Can Welfare Schemes Make Life of Someone Easy
A remote village about 15 km from Pichhor development block in Shivpuri district is dominated by Lodhi and other caste people. The village also houses nearly 15 families belonging to Scheduled Castes and Scheduled Tribes. A tribal woman Parvati is struggling with her life in this village.
Parvati had in her family her husband Bhagwandas, a son and two daughters. About three years from the time of writing this case study her husband developed an boil in one of his feet. This forced Parvati to take care of her children and her husband. She joined the woman organisation and started talking about her rights.
When she put her situation before the sarpanch and Gram Sabha, the panchayat sanctioned her a home, which she got constructed somehow with the support of her ailing husband and children. But instead of Rs 25,000 which she was entitled, she only got Rs 19,000.
Now Parvati was faced with a bigger problem. Her husband developed abscess. She had Antyoday treatment card, about which Parvati had heard that treatment worth Rs 20,000 was available free to the card holders. But government doctors did not provide proper treatment, nor did they refer him to the district hospital. One day Bhagwandas died. After grief was over she once readied herself to fight. The administration sanctioned her Rs 10,000 as assistance under the National Family Assistant scheme, but a large part of the money was gobbled by the brokers.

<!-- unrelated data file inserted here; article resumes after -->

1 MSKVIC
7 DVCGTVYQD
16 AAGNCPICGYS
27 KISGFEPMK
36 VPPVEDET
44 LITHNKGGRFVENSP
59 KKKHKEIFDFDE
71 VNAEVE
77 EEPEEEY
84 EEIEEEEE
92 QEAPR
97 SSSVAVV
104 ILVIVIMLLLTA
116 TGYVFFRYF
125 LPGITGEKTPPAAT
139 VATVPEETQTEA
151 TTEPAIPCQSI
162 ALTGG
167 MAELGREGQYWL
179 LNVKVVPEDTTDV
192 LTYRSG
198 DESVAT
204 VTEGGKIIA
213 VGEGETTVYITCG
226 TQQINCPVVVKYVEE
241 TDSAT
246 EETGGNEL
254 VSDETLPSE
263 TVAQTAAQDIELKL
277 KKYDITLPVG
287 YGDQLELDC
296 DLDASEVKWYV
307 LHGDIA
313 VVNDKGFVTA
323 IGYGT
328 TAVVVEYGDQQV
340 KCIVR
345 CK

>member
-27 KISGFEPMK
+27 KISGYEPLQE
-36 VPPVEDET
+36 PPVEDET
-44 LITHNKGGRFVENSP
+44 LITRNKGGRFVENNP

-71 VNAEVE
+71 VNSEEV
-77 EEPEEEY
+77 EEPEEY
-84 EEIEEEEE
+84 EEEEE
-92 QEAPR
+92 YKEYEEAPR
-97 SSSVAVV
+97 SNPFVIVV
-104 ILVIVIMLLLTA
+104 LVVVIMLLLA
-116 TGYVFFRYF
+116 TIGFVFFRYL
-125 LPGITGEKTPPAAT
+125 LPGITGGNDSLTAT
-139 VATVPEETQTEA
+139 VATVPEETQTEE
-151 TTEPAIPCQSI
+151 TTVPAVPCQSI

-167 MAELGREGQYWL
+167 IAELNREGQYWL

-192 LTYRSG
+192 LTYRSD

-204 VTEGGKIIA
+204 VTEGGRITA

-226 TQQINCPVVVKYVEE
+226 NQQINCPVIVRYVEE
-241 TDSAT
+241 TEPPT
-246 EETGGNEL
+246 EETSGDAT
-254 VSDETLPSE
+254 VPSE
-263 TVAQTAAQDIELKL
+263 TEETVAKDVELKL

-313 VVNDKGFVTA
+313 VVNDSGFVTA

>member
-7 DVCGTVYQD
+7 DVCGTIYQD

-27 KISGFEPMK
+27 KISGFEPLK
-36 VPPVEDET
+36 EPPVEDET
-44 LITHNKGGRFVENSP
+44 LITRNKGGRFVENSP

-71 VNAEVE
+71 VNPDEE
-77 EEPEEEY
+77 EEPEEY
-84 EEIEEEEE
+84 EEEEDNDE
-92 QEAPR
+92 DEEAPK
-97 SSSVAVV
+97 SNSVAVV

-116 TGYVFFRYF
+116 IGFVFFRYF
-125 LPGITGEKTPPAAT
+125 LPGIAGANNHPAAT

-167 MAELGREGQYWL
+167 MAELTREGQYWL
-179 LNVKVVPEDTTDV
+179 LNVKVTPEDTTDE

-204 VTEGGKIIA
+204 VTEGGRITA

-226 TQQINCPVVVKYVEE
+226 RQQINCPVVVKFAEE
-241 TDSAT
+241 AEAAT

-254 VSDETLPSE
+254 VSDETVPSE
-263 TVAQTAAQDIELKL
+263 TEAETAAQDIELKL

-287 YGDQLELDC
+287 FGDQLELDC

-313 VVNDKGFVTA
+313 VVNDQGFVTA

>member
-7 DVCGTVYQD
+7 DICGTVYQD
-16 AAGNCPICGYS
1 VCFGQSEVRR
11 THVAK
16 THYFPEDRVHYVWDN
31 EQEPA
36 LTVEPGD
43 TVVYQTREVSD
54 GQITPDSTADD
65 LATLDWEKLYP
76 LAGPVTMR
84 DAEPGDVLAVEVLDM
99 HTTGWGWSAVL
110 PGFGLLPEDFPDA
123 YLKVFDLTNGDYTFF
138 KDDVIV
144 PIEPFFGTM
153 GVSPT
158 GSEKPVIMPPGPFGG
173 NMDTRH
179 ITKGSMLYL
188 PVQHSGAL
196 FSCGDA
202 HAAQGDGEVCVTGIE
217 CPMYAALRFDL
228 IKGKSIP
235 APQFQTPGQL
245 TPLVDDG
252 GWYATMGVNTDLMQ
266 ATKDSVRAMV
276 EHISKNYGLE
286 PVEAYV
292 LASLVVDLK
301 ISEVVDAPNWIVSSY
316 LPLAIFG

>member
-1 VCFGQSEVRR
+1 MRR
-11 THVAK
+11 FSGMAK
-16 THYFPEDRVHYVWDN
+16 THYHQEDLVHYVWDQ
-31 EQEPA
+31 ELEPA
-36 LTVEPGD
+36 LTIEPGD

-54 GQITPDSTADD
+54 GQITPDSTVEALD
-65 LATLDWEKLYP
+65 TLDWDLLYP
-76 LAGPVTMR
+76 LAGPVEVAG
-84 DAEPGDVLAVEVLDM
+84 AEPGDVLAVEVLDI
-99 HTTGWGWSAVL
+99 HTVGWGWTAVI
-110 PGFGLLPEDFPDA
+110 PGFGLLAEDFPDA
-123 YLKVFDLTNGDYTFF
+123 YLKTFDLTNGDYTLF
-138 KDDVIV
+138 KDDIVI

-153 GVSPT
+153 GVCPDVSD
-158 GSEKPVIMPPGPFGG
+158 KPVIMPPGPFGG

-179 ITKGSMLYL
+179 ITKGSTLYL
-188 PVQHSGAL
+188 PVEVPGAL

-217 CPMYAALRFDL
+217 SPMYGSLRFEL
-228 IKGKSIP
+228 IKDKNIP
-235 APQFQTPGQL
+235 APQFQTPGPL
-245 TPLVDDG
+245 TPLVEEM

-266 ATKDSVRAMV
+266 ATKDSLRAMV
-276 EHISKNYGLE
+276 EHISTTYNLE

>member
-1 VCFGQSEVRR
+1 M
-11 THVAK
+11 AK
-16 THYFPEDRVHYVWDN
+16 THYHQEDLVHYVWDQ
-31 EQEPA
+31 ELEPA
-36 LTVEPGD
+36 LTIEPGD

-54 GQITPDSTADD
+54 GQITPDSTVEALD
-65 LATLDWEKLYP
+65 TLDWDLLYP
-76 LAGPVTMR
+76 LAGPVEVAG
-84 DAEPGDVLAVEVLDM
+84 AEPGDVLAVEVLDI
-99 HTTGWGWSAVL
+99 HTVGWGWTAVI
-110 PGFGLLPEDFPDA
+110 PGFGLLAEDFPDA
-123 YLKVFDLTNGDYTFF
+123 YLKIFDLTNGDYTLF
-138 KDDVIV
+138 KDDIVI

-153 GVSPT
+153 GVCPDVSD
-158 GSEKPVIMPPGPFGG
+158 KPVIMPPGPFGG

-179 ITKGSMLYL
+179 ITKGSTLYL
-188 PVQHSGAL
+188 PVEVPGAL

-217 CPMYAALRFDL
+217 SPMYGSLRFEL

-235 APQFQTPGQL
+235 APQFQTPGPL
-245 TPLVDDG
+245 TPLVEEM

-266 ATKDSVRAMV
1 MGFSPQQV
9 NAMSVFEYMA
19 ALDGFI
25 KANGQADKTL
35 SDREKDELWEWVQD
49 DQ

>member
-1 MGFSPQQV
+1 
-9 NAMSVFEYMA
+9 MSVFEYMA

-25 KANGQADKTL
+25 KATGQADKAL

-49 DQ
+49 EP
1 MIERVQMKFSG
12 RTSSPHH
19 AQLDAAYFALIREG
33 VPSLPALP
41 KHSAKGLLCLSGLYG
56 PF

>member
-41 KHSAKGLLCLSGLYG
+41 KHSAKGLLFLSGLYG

Now Parvati is somehow raising her children with the help of Antyoday card and manual labour. Her son is studying in Class V and she has arranged a tuition costing Rs 100 per month for him. Her other children are just five and four year old. She has plans for them, though she is working as a labourer.